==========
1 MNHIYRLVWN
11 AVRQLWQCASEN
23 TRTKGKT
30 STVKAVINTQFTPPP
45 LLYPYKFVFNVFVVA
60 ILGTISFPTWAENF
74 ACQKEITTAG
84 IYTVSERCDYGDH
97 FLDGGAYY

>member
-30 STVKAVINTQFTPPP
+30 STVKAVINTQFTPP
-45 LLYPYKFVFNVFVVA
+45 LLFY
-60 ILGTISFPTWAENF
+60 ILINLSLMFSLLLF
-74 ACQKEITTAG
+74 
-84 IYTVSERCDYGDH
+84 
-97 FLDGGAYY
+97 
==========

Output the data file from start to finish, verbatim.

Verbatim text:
1 MNHIYRLVWN
11 AVRQLWQCASEN
23 TRTKGKT
30 STVKAVINTQFTPPP
45 LLYPYKFVFNVFVVA
60 ILGTISFPTWAENF
74 ACQKEITTAG
84 IYTVSERCDYGDH
97 FLDGGAYY

>member
-30 STVKAVINTQFTPPP
+30 STVKAVINTQFTPP
-45 LLYPYKFVFNVFVVA
+45 LLFY
-60 ILGTISFPTWAENF
+60 ILINLSLMFSLLLF
-74 ACQKEITTAG
+74 
-84 IYTVSERCDYGDH
+84 
-97 FLDGGAYY
+97 